The subject of this documentary is the Chauvet Cave in the Ardèche region of France. The cave is named after one of the speleologists who discovered it in 1995. It is closed to the public. The reason for this is to protect its contents, the remnants of animals and the artefacts of humans who lived about 35000 and 25000 years ago. Of these remnants none are more marvellous than the cave paintings.
In order to make this film, Werner Herzog and his team received unprecedented access to the caves and to the multidisciplinary team of researchers who are only too aware of their luck and privilege to be allowed to work on this unique treasure trove of art, archaeology and more. The film is presented in 3D. It shows us the cave and its setting with a plasticity that helps the viewer experience a unique insight into mankind's very distant past.
What makes this film great is its subject. The documentary-maker and the filming does not get in its way. On the contrary, he manages to present it and the professional and personal thoughts of the scientists working in the cave in a very straightforward manner. What makes this film deeply moving and gives it a long after burn effect is seeing the paintings of the animals and of the one human being depicted in the cave. Even if, like me, one has only a very rudimentary understanding of painting, sculpture and art history, seeing these cave paintings touches one deeply. Looking at the horses, bison, rhinoceroses drawn by human beings about 35000 and 25000 years ago, I had to revise my idea that humans then were primitive. The paintings reminded me of drawings I had seen by Pablo Picasso and Marc Chagall in the 20th century. Yet, human beings living tens of thousands of years ago as hunter gatherers were capable of producing cultural artefacts with apparently the same sensitivity and degree of imagination. These people in their thinking and looking at the world were clearly much closer to us in their complexity and creativity than I had thought.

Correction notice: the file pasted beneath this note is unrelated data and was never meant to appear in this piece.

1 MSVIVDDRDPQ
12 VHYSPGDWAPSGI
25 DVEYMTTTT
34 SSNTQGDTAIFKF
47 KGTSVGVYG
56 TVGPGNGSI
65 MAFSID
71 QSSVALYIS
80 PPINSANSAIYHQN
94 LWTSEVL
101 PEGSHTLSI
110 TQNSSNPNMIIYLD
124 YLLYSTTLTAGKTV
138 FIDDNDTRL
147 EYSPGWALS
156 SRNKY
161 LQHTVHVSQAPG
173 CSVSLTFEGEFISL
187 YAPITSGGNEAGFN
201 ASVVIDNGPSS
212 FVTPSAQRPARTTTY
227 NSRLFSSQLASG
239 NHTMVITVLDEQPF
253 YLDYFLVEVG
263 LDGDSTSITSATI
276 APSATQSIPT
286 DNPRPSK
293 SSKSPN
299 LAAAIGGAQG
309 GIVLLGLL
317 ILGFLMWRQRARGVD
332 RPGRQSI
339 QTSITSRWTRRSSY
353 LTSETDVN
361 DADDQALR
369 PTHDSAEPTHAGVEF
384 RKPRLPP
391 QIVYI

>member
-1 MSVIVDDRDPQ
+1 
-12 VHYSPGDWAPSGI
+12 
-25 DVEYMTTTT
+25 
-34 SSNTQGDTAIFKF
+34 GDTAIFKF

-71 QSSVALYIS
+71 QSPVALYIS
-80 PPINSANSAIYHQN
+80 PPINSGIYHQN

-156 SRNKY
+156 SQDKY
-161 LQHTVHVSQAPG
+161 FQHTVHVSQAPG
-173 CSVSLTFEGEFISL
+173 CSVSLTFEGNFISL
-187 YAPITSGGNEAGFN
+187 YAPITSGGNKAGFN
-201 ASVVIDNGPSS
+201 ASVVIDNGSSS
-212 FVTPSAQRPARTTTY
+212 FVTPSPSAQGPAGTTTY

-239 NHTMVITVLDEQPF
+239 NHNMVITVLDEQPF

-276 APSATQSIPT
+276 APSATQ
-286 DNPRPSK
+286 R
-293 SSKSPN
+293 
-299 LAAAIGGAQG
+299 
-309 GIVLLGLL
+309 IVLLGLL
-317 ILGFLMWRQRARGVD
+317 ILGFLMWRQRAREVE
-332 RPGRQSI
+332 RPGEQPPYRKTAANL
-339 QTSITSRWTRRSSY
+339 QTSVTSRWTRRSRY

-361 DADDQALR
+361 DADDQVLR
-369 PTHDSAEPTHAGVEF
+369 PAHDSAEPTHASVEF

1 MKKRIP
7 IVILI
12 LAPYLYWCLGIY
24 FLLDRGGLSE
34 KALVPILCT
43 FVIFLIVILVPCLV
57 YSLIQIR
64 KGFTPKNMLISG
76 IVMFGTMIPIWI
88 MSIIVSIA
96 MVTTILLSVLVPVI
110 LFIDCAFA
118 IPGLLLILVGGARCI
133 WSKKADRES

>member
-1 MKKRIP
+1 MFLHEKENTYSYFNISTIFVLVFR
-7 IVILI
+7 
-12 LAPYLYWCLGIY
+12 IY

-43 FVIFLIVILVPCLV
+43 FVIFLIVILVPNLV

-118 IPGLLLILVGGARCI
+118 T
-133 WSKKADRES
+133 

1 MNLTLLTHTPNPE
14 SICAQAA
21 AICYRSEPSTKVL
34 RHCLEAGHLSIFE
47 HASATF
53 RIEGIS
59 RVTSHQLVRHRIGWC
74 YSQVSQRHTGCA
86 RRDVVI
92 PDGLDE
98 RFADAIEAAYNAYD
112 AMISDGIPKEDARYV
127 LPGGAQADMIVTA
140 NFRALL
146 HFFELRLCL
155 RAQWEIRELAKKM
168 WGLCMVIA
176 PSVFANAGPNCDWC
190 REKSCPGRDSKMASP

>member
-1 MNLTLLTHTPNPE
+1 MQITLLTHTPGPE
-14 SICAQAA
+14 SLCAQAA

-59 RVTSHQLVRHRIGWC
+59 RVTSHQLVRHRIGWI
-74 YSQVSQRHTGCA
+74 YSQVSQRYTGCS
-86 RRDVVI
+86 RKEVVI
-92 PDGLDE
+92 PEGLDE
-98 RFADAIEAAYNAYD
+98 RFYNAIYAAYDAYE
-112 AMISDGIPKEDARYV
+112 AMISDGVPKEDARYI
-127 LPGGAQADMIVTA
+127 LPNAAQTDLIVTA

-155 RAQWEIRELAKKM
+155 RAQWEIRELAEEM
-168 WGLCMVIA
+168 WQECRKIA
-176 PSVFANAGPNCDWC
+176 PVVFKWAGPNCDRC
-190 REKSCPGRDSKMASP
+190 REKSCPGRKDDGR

The only weakness of this film is a superfluous preaching epilogue that spoils the last 5 minutes. The strength of Herzog's film is that it unearths interesting facts, gives us context and emotion and beautiful pictures of a unique subject full of beauty and humanity. See this film – its beautiful and haunting images will stay with you.